And More Again...

Brown was also a figure of note on the British underground poetry scene and I’d managed to track down a copy of a slim volume titled Let ‘em Roll Kafka and had located the odd other work in various anthologies including Children of Albion: Poetry of the Underground in Britain. Given the slightest provocation I could, and did, run through the monologue that started with:

Aaah, I’d like to tell you a tale of a wee piece of tail..”

The theory was that this would be a fairly straightforward vehicle for our first public Chunder. The monologue, a bit of freeform kazoo blowing, followed by the Cream rather than the Battered Ornaments version of Politician.

After a few runs through the riff we were satisfied with the way things were going and that was that. A few hours later we completed the negotiations with Barabbas and, much to the bemusement of the masses there we were, in full flight.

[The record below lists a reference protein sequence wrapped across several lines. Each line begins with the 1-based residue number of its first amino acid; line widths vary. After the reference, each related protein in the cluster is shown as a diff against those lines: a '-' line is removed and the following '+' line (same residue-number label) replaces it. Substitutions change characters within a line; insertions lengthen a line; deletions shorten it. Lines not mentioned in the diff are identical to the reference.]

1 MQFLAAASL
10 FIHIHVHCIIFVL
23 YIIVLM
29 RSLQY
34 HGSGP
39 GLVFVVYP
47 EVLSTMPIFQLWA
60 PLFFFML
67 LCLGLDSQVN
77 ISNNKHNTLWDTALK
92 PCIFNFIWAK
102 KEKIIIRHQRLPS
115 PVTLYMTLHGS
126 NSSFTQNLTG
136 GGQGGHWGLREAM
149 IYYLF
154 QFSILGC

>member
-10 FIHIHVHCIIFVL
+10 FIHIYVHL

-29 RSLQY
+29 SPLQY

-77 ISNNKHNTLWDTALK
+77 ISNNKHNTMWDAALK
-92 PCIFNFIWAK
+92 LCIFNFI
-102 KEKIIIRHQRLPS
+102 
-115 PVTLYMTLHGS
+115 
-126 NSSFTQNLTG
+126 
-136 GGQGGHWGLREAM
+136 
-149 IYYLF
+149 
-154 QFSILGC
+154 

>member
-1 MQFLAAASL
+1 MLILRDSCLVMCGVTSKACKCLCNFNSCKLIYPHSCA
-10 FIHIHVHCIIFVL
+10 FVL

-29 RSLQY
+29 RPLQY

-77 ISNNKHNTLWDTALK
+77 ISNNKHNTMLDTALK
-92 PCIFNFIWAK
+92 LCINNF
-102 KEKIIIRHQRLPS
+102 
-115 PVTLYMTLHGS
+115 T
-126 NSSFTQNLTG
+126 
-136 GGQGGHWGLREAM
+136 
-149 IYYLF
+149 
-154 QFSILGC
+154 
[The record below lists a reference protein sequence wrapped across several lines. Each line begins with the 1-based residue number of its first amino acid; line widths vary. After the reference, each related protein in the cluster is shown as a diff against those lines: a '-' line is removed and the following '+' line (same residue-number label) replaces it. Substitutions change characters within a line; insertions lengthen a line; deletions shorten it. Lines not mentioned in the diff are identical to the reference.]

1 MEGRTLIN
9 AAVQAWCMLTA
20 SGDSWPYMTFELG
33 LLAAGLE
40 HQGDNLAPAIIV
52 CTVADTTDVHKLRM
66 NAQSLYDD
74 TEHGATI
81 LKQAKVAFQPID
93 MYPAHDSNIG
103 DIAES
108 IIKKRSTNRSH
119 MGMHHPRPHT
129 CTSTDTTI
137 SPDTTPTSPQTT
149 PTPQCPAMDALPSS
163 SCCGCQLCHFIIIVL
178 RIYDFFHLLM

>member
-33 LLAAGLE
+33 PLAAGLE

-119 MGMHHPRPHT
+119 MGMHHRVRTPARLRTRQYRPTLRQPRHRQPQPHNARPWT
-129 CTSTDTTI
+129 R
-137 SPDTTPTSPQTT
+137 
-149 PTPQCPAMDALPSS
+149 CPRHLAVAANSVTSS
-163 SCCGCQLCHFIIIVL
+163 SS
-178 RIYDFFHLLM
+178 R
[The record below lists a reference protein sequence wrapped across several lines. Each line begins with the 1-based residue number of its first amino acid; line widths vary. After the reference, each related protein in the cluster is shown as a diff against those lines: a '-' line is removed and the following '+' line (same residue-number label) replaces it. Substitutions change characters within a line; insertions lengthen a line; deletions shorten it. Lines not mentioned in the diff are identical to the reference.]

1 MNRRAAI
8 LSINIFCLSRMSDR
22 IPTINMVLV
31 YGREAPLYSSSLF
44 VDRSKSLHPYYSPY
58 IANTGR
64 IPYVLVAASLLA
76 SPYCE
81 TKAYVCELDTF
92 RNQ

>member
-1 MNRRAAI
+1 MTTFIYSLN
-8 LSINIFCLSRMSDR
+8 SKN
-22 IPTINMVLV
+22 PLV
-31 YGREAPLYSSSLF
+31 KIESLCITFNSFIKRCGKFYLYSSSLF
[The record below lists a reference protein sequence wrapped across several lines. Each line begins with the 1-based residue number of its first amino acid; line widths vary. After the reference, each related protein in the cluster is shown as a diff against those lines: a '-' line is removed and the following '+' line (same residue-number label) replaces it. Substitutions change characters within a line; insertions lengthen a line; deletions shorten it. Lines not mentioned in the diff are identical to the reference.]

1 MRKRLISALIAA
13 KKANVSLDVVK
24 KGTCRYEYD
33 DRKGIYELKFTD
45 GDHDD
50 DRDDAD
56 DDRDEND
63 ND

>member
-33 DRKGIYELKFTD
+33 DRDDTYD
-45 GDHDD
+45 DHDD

In full flight, that is, as far as the monologue was concerned. One of the good things about a monologue is the fact that you don’t have to rely on interactions with anyone else.

The kazoo solo, a little bunch of roses for the politician also went fairly smoothly though what the audience made of what could best be described as a freeform constipated duck call channelled through Barabbas’ wall of sound gear could be a matter for considerable speculation.

When the trio behind me lurched into the riff (Dad-dah, dah-duh, dah-duh-dah-do-dah-dah-dah-duh, dah-duh) everything was more or less fine.

I launched into Hey now baby get into my big black car and some time over the next ninety seconds the wheels fell off. 

Guitarist Jim decided he’d rather be elsewhere and, without any warning, stopped playing, unplugged and decamped.

B© Ian Hughes 2012